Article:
Tyson Fresh Meats’ so-called “prime pork” is at the center of a proposed false advertising class action that alleges the meat supplier and co-defendant Fresh Market have intentionally misled and confused consumers with claims that the product is comparable in quality and prestige to USDA-graded prime beef.
Prime? Hardly, plaintiffs say.
As the 47-page lawsuit tells it, the Tyson Foods subsidiary in February 2017 attempted to increase sales by “trad[ing] off of the known quality and prestige of USDA Prime Beef” in creating a line of pork products called “Chairman’s Reserve Prime Pork.” The 10 plaintiffs behind the suit allege that with the “prime pork’s” creation came a marketing campaign with which Tyson, through retailers such as Fresh Market, aimed to “mislead and confuse consumers” as to the true quality of the product. According to the lawsuit, Tyson’s “prime pork” is, at the very least, purposefully mislabeled online and in stores.
“In reality, there is no such thing as ‘Prime’ Pork,” the lawsuit charges. “The Product is not graded by the USDA as ‘Prime.’ In fact, the USDA does not provide grades for pork in a fashion similar to beef, as set forth below.”
The case out of Florida federal court claims consumers would not have paid as much as they did for Tyson’s “prime pork” had they known there was no such thing as “prime” pork, or that the product was not graded as “prime” by the USDA.
A primer on Tyson’s rollout of “prime pork”
The five-count lawsuit explains that Tyson, at the Annual Meat Conference in 2017, touted its Chairman’s Reserve Prime Pork as “an all-natural, minimally processed, hand-selected and hand-trimmed” line of pork that consumers would have no difficulty recognizing as a top-shelf product. Tyson vice president Kent Harrison even went so far as to “broadly compare” the company’s “prime pork” to USDA prime beef, assuring the following: “People know of ‘prime.’ They get it right away.” This apparent piggybacking onto the favorable reputation of USDA prime beef was to be a key component in Tyson’s marketing and advertising of its “prime pork,” the case says.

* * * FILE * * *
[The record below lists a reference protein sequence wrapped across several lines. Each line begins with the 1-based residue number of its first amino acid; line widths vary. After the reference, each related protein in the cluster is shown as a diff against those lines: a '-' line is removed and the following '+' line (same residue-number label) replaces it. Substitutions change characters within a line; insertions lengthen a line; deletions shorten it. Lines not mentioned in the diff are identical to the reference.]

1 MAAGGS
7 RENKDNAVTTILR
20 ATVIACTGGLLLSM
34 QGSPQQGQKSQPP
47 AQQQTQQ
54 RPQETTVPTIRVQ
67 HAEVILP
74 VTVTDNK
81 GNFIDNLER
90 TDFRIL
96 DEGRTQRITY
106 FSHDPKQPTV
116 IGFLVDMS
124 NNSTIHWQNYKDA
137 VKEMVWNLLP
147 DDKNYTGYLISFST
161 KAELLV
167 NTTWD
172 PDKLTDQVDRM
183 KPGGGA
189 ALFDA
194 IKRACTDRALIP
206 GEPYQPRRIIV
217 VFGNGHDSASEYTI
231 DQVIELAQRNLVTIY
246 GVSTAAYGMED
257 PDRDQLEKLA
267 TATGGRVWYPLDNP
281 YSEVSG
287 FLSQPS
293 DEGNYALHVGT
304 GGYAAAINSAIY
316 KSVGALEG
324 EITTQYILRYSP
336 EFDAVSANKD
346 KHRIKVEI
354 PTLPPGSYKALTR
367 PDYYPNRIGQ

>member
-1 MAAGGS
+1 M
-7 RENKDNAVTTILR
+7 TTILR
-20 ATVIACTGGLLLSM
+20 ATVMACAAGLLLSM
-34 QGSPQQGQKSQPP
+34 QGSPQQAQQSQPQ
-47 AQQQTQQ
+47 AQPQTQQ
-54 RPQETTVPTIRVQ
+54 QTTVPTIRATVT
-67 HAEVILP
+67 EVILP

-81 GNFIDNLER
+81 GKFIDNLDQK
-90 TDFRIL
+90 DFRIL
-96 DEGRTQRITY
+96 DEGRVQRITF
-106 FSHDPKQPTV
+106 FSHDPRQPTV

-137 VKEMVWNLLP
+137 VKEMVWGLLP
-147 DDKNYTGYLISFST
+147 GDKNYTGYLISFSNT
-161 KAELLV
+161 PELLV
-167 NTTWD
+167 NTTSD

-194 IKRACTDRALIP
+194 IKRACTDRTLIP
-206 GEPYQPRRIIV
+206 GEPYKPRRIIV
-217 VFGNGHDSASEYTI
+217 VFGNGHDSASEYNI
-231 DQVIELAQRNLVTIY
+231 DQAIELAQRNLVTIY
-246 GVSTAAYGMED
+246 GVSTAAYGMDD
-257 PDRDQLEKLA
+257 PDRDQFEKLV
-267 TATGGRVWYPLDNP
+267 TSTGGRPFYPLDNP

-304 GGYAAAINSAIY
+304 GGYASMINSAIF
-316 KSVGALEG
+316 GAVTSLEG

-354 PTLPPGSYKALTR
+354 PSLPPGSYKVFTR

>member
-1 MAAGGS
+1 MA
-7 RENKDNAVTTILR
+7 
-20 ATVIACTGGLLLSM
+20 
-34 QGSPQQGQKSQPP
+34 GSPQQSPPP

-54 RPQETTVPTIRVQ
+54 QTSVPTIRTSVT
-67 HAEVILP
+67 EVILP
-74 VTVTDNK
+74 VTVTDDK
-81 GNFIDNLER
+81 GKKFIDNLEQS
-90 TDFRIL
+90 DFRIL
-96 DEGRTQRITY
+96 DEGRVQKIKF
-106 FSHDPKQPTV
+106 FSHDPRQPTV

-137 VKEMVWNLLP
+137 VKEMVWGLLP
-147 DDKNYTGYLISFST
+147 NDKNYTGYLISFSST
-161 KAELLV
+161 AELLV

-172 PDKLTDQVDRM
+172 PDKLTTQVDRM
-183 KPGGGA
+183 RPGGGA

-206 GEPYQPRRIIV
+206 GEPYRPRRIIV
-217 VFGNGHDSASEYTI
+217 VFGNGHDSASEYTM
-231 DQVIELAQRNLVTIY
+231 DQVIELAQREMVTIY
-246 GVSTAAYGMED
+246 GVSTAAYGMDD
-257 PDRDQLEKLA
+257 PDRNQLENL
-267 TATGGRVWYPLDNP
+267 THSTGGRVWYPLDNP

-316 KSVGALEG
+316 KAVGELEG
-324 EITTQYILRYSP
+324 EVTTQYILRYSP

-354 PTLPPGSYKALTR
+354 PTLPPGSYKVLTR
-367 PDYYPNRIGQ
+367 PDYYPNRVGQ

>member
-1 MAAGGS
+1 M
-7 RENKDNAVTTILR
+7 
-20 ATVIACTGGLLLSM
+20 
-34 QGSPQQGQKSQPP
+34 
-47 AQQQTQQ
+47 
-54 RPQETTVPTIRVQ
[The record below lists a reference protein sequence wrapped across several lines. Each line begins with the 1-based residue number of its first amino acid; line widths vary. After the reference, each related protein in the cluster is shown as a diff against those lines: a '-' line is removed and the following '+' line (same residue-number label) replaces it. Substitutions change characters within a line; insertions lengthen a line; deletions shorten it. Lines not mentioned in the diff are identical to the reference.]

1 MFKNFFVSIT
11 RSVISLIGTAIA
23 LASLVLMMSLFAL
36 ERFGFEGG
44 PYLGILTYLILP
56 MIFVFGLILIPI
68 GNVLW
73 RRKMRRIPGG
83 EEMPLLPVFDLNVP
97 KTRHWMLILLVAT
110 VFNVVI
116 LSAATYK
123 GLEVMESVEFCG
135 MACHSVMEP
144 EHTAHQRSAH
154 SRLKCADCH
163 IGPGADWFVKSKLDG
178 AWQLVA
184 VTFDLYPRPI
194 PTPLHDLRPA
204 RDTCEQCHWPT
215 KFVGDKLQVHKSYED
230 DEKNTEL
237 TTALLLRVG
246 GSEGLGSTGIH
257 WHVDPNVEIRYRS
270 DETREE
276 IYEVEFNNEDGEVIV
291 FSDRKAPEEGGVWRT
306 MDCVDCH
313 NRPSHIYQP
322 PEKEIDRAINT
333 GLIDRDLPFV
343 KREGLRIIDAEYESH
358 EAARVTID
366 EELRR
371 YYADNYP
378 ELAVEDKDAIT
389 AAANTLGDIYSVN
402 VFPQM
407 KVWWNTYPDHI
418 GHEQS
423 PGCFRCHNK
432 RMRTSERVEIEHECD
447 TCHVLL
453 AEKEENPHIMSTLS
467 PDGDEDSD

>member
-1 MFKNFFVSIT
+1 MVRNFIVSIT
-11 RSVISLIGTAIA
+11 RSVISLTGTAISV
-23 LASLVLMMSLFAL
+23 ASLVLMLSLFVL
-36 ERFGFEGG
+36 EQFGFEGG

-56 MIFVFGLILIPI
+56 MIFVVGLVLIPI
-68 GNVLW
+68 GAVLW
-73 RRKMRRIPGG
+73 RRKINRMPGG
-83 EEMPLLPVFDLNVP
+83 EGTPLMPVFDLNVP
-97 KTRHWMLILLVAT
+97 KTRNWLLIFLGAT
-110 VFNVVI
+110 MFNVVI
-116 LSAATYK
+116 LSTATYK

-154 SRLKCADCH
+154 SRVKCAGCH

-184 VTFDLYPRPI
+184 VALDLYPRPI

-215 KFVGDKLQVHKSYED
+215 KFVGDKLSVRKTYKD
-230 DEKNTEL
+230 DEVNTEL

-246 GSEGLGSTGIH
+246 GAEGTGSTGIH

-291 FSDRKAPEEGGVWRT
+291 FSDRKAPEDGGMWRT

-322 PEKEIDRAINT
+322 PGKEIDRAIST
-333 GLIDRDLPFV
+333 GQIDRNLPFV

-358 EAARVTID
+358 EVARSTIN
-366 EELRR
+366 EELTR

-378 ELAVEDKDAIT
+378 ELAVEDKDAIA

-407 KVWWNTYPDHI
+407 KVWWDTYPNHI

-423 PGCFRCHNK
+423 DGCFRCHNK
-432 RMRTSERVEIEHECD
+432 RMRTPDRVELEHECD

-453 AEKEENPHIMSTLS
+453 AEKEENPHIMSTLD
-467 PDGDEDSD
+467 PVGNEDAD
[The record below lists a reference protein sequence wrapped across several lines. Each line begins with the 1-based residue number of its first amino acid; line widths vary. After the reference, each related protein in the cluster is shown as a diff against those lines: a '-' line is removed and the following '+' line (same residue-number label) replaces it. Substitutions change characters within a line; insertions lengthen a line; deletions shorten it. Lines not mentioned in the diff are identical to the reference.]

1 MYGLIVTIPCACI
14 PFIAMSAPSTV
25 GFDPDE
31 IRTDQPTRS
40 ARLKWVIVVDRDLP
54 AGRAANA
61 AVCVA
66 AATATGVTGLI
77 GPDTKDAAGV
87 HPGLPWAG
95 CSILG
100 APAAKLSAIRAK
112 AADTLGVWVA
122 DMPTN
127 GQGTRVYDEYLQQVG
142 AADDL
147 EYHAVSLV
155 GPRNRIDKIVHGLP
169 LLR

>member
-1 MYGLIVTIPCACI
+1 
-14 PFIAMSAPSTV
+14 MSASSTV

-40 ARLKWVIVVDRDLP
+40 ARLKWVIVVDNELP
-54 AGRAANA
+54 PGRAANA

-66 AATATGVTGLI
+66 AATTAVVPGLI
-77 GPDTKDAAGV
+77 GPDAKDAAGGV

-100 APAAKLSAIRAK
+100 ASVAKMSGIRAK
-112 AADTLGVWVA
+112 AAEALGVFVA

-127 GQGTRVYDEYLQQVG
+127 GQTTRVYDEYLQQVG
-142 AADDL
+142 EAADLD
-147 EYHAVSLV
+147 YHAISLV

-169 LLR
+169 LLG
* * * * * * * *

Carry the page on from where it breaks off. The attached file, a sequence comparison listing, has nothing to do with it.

A little more than a year after the 2017 Annual Meat Conference, however, Tyson’s quarterly report allegedly reflected an eight-percent drop in income for the year’s first half. More specifically, Tyson’s pork segment, according to the case, reported a drop in sales volume coupled with higher livestock, labor and freight costs amid reduced operating income. On the other side of the coin, however, Tyson’s bread-and-butter beef, chicken and prepared foods arms reported an increase in sales volume during the same time frame, according to the complaint.
The lawsuit explains that in response to declining profits from its pork business, Tyson would bolster its marketing efforts and roll out what the suit calls a program to “influence the marketing strategies of retailers carrying the product”—dubbed the “Chairman’s Reserve Prime Pork Certified Butcher Program.”
Tyson looked to use the free program to educate retailers’ meat departments on the company’s brand and product offerings, the lawsuit says. All told, according to the plaintiffs, the program spoke to a larger effort by Tyson to not simply provide its “prime pork” to retailers, but to further engage in marketing and advertising deliberately designed to deceive and mislead consumers.
Just like prime beef?
Co-defendant Fresh Market, Inc. was one such retailer with whom Tyson Fresh worked to effectively convince consumers that “prime pork” was of the same caliber as true USDA-grade prime beef, the lawsuit says. In a May 2019 press release, Fresh Market boasted that Chairman’s Reserve Prime Pork was “just like prime beef” in terms of its alleged place in the “upper-echelon of quality,” complete with its “superior marbling” and “visible pink color.” Coinciding with this push were social media posts that contained the same message: Chairman’s Reserve Prime Pork stands eye to eye with USDA-grade beef.